The hymn commemorates joy, and we have the jubilant incensation of the altar; but the tone quickly changes from jubilation to sober reality: the Messiah must suffer and die. We go straightaway into the first reading from Isaiah, one of the Songs of the Suffering Servant, “I gave my back to those who beat me.” [Isaiah 50:4-7] The suffering servant songs can be the core of our Holy Week meditation: Palm Sunday: Isaiah 50:4-7, Monday: Isaiah 42:1-7, Tuesday: Isaiah 49:1-6, Wednesday: Isaiah 50:4-9, culminating with the final Servant Song on Good Friday, Isaiah 52:13-53:12. The ancient prophecies set forth that the Messiah must suffer and die, a Messiah who in words of the second reading from Philippians, “humbled himself, becoming obedient to the point of death, even death on a cross.” Christus Factus est, as the cantor chants before the proclamation of the Passion, a proclamation with neither candles nor incense, only setting forth that our salvation has been purchased with the costly shedding of the blood of Christ. When Jesus cries out in a loud voice and hands over his spirit we kneel to humble ourselves before so great a mystery.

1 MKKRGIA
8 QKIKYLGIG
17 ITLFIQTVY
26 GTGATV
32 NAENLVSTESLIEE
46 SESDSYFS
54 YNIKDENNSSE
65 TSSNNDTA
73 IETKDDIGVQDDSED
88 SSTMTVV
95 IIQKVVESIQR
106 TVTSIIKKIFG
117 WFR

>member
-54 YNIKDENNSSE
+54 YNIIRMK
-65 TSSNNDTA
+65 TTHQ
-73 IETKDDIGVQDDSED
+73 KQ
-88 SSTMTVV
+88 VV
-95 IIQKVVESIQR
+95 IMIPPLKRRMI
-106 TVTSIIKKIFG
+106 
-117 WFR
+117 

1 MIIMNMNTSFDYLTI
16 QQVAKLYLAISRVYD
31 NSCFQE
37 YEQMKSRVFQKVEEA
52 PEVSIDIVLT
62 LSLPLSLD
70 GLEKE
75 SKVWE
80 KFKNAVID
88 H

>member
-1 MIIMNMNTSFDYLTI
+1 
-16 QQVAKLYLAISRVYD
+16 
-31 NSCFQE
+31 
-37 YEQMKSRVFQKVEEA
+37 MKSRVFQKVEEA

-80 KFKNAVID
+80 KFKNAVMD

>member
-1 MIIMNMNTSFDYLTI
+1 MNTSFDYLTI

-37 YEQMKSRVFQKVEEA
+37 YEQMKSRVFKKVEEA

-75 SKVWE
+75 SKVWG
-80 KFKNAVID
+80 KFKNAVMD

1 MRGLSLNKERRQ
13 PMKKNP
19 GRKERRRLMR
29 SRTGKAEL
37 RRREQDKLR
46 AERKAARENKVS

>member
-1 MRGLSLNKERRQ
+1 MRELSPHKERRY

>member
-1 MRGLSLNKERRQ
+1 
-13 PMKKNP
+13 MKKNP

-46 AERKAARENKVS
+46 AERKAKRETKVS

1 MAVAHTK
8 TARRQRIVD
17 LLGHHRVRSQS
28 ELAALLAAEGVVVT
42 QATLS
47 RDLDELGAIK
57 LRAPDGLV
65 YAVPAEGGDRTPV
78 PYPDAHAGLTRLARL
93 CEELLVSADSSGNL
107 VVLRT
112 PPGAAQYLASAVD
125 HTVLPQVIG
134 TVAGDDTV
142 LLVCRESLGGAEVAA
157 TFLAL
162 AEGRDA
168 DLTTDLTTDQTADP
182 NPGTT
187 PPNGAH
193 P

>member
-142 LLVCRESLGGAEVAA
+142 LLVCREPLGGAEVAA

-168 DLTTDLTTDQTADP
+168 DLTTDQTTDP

As we leave we take palms home. James Monti in his book, “The Week of Salvation,” says the palms are “a tangible reminder of the mysteries they [the people] have commemorated in union with the whole Church on this day. Throughout the upcoming week these palms will serve to direct their hearts and minds to the unfolding of the Paschal Mystery, from the Last Supper to the cross and onward to the empty tomb of Easter morning.”

The palms you carried today are now sacramentals. You may wish to place them behind a crucifix on the wall, or weave them into a small cross. As you see them this holy week, remember that we must follow our Lord’s footsteps. Let us pray in the words of the prayer after Communion today, “so by his Resurrection you may lead us to where you call.”